teamed up for an AP scoop on an American first: A Massachusetts church that supports immigrants has opened a new home for LGTB asylum seekers fleeing their countries because of their sexual orientation.Boston-based immigration reporter Marcelo has cultivated an impressive network of sources in the course of robust beat reporting in New England. Those contacts paid off when a lawyer who had previously connected Marcelo with a client for a national story reached out with a tip on the community of LGBT refugees who’d fled government-sanctioned brutality in their homelands because of their sexual orientation and identification. That set in motion considerable discussion about what these asylum seekers from Jamaica, Uganda and other LGBT-hostile nations would be willing to say — and whether they'd consent to be photographed.Marcelo and Boston photographer Senne found subjects willing to open up. The result was an evocative, nuanced, unique and highly visual package that shed light on a little-reported aspect of immigration. Senne's dramatically lit portraits further elevated the work.Marcelo’s story is the latest in a series demonstrating that compelling narratives around immigration can be found, and told, far from the southern border. https://aplink.news/p0o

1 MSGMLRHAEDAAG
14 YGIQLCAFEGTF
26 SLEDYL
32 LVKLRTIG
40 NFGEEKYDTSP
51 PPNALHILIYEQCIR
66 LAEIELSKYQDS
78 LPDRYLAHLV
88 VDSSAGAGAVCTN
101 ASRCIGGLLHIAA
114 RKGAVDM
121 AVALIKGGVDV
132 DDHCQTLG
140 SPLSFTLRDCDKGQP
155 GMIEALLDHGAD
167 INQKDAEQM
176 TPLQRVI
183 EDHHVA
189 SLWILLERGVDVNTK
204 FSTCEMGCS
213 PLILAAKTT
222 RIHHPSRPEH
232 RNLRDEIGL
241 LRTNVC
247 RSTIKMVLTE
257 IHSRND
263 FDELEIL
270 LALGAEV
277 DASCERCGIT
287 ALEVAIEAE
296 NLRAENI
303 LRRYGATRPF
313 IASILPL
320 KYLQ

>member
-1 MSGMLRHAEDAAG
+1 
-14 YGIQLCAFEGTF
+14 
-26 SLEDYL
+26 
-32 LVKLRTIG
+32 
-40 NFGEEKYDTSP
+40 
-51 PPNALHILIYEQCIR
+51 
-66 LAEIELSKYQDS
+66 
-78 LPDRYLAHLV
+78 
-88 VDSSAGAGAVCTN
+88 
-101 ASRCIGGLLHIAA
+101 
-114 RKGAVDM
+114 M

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March 04, 2022

Best of the Week — First Winner

AP’s team in Ukraine delivers unparalleled coverage of Russian invasion

From images of a young girl killed by shelling to an eyewitness account of a makeshift maternity ward inside a bomb shelter, AP’s team of more than two dozen journalists across Ukraine documented for the world in vivid detail how the Russian invasion is playing out on the ground.

The all-formats coverage began as Russian troops massed at Ukraine’s borders and has not let up since the assault began more than a week ago.

AP staffers across the world have been vital in explaining the economic, political and social repercussions of the war, but the journalists in Ukraine have been the anchor — setting AP’s coverage apart, delivering memorable images and authoritative text as the story develops by the hour.For tenacity and bravery in chronicling the Russian invasion, the team in Ukraine earns the respect and gratitude of their colleagues worldwide and is AP’s Best of the Week — First Winner.